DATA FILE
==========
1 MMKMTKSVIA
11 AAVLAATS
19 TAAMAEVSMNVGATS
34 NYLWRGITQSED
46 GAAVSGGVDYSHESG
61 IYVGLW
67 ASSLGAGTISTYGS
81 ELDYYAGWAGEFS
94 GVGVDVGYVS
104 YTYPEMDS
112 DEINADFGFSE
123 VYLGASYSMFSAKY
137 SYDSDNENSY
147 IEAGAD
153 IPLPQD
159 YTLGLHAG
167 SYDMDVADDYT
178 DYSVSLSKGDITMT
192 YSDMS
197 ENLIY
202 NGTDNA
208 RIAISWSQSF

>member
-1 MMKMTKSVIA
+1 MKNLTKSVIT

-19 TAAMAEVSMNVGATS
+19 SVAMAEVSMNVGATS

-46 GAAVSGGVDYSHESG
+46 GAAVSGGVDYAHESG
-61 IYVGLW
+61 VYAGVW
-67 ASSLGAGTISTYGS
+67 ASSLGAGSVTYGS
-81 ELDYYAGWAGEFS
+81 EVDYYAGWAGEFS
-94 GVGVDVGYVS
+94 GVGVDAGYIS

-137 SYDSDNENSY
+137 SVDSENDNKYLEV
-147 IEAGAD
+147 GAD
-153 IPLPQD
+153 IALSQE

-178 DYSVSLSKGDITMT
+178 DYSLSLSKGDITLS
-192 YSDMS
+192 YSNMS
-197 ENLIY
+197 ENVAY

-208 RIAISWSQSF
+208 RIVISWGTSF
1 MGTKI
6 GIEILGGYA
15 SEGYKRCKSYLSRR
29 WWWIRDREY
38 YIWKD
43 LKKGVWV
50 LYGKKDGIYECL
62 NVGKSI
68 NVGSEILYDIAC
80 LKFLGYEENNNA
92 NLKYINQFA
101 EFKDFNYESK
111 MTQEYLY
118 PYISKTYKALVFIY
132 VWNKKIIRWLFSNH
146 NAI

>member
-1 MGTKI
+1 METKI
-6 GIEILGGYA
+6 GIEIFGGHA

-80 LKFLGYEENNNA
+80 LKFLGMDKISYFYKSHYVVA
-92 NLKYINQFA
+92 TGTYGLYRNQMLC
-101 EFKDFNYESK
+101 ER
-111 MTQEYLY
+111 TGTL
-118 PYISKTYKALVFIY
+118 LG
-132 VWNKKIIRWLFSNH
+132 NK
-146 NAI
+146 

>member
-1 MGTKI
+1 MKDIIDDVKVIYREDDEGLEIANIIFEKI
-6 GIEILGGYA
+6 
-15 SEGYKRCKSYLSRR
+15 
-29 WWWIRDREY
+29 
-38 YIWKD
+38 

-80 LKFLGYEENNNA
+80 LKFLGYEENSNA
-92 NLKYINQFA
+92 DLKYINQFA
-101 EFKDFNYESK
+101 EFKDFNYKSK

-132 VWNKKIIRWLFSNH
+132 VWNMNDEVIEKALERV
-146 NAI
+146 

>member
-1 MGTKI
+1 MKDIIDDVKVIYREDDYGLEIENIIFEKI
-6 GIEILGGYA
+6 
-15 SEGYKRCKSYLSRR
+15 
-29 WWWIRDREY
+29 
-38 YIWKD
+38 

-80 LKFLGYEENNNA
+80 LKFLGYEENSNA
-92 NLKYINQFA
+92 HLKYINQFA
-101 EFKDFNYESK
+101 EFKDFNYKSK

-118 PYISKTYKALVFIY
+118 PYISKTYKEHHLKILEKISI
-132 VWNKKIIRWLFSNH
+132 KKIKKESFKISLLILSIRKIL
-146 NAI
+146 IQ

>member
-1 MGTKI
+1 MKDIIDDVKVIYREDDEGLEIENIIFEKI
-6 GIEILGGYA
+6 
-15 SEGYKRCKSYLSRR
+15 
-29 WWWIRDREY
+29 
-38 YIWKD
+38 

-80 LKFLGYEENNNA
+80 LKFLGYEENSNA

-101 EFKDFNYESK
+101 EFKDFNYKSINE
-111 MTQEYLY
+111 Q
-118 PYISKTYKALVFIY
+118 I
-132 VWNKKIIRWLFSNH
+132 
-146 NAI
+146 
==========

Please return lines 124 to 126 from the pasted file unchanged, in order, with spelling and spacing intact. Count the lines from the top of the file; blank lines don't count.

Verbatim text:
+101 EFKDFNYKSK

-118 PYISKTYKALVFIY
+118 PYISKTYKEHHLKILEKISI